Old trick, new Dog
'Kung Fu' icon David Carradine gets back to his musical roots with the Soul Dogs at Fall Family Faire
By staff and wire reports
High kicks and karate chops? Nah. These days, David Carradine would rather show off his hot licks and musical chops.
The actor, who rose to fame on the 1970s martial arts series "Kung Fu" and earlier this year delivered a killer performance in Quentin Tarantino's hit film "Kill Bill: Vol. 2," is also an accomplished singer-songwriter who majored in music at San Francisco State College.
When he's not in front of the camera, Carradine has lately begun rocking out as the newest member of the popular Los Angeles-based band Soul Dogs. He and the foursome will pound out funk, jazz, rock, pop and blues tunes Sunday during the Fall Family Faire at Juan Bautista de Anza Park in Calabasas.
Besides the Soul Dogs, the Fall Family Faire will feature Halloween carnival games, inflatable rides, pumpkin painting, a costume competition, arts-and-crafts activities, food and a pumpkin patch people can prowl in search of their own great pumpkin. Admission is free; activities cost 25 cents to $1.
"We've planned a wonderful day of community fun for families to enjoy in their own back yard," said Fall Family Faire chairwoman Sue Orgen. "It's a traditional hometown event."
Carradine's appearance with the Soul Dogs will no doubt prove to be a big draw, just as it has at SoCal hot spots like the B.B. King Blues Club at Universal Studios' CityWalk.
"We actually operate the way a garage band does, which is a funny thing for a 67-year-old guy to say, but it's true," Carradine told syndicated columnist Marilyn Beck earlier this year. "We regularly rehearse, and we're constantly working on developing new material, recording whenever we can. It's like the old blues guys -- it gets to the point where you don't need to practice so much but you just like to play. We get together, and if we're playing great, it's a great night."
Onstage, Carradine isn't content to just be a sideman. He sings, plays guitar and piano and often whips out his flute to add a whole new texture to the band's gritty sound. He also writes a lot of the group's material.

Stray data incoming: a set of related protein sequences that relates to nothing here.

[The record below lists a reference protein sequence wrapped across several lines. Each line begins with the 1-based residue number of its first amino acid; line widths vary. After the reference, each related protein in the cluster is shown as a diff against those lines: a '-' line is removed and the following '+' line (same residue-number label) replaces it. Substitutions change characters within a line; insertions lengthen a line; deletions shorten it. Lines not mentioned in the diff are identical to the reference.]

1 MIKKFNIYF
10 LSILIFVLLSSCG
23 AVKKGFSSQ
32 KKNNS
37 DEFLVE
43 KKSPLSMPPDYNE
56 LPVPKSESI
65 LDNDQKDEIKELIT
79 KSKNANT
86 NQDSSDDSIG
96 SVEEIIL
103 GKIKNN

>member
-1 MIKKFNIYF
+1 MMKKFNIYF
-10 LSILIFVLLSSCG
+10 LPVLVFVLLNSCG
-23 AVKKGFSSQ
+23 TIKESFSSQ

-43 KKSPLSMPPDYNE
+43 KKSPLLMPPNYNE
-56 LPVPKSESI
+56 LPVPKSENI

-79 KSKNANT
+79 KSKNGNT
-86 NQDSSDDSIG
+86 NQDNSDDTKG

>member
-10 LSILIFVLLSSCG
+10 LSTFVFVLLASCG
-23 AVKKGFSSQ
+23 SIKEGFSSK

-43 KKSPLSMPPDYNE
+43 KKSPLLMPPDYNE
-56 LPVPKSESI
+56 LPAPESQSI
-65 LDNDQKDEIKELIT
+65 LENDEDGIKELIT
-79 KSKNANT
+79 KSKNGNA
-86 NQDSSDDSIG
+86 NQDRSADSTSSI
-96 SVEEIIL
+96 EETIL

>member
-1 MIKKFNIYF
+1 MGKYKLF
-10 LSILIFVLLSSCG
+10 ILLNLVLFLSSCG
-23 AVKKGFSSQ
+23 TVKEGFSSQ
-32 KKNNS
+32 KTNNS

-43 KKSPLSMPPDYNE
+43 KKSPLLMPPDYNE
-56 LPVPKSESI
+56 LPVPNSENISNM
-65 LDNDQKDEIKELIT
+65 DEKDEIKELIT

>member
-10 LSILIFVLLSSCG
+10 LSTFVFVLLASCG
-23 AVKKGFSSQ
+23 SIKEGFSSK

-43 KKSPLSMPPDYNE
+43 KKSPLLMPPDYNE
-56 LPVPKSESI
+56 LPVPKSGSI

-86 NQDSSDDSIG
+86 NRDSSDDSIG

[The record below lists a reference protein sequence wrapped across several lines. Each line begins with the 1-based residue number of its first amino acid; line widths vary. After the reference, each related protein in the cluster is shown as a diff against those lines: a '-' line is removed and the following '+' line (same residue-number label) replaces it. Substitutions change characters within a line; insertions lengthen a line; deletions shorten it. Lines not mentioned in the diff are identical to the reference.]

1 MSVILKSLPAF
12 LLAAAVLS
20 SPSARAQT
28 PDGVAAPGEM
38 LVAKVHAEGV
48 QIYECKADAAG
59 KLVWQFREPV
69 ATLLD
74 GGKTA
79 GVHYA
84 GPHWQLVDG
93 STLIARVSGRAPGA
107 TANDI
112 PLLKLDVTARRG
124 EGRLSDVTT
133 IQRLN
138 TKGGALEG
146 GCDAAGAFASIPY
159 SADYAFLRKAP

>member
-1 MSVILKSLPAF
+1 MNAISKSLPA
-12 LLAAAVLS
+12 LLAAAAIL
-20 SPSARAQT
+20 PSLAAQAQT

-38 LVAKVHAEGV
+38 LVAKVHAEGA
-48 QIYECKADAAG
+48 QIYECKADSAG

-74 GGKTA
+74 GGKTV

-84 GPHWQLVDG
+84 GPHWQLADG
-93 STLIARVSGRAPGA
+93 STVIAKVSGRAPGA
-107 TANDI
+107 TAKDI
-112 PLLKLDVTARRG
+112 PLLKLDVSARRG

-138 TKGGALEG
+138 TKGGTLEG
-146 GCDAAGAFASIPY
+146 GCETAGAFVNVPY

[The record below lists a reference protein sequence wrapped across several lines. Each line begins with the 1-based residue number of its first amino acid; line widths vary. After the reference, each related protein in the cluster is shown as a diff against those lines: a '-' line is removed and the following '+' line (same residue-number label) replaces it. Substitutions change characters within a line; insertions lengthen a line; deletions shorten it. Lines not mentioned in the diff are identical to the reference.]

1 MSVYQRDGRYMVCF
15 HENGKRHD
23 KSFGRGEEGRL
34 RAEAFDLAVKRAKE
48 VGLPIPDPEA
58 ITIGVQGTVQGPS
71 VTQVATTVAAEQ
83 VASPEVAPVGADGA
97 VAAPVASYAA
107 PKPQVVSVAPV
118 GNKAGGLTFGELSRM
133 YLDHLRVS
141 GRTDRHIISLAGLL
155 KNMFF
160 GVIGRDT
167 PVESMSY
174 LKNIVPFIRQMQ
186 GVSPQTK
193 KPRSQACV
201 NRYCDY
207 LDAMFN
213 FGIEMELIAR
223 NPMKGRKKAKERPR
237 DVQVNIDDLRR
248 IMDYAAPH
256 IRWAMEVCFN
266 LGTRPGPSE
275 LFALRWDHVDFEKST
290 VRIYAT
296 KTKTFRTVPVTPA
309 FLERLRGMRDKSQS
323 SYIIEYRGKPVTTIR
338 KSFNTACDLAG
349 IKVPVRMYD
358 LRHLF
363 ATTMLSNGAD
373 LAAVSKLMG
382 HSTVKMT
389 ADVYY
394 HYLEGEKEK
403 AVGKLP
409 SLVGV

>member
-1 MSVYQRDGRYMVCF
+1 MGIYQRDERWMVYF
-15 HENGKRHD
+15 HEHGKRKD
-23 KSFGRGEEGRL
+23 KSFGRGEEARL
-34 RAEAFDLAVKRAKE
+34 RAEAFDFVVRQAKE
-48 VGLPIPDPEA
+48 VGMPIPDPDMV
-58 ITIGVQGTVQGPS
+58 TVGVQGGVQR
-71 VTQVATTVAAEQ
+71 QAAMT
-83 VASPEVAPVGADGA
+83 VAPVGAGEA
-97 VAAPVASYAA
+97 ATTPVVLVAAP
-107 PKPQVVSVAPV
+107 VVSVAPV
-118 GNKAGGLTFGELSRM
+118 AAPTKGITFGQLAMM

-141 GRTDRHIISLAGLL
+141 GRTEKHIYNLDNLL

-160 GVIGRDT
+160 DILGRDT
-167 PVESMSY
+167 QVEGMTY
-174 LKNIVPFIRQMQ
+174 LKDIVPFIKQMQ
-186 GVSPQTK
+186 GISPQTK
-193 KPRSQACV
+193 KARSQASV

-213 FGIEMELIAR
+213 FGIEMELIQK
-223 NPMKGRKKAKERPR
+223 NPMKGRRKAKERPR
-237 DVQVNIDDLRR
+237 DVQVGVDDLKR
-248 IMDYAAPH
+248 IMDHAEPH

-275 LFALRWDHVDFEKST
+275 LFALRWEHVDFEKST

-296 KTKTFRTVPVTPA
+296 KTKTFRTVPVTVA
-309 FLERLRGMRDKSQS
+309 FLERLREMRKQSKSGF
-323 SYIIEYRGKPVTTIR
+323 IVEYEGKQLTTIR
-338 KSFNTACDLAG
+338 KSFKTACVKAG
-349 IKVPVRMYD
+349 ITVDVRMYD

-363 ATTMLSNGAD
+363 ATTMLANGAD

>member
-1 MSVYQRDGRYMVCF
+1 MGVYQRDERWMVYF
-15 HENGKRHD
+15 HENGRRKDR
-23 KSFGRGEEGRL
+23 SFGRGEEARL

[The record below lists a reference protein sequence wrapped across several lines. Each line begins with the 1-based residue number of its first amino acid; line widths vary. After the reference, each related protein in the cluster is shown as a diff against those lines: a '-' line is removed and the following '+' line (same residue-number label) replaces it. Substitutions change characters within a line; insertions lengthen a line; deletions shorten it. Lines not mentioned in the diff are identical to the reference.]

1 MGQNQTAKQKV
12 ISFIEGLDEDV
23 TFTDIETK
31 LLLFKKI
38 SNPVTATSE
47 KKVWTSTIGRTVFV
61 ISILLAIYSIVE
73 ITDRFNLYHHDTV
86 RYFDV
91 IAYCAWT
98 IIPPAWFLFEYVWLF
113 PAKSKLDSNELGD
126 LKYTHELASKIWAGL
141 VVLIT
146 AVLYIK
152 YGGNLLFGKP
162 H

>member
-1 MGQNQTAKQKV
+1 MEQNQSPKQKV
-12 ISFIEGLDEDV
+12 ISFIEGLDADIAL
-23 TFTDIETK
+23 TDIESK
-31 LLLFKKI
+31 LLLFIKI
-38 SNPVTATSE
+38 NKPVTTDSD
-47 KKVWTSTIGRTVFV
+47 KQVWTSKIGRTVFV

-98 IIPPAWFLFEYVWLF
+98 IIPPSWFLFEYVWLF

"The music is a mix of country, rock, blues, pop and classical," Carradine told Cox News Service recently. "It's hard to classify. I have a formal music background, and I write songs. Some songs are social commentaries, some are love songs and a lot are pretty autobiographical."
Carradine, the oldest son of legendary actor John Carradine and half-brother of Keith Carradine and Robert Carradine, didn't start out as an actor. Or a musician. He started out as a sculptor -- at age 4.
Music didn't interest him until he was 7, and he started taking piano lessons. His dream, early on, was to write operas.
"Everybody in the family is a musician so music is in the genes," Carradine has said. "But the acting is almost inescapable."
So it was. The acting bug hit at San Francisco State, where the drama and music departments were in the same building. He got a part in a play, purely by chance, and it impressed his girlfriend. That was all it took for him to start pursuing acting seriously.
Success hit hard in the 1970s when he starred as Kwai Chang Caine in the hit series "Kung Fu." He went on to make dozens of movies, star in a second "Kung Fu" TV series, write books and compose music. His latest CD is a self-produced, self-released album called "As Is."
All these years later, Carradine is philosophical about the way his acting career ended up overshadowing his musical ambitions.
"When I started as an actor, I assumed I would have a career as a Shakespearean actor," he has said. "I never thought about movies. And I certainly never figured on being an action star, but that's what I became. Sometimes you have no choice in these matters."
On the Net: http://www.souldogs.com.
Copyright 2004, Ventura County Star. All Rights Reserved.
Photo was not used with Star article.© 2004 Marc Mangano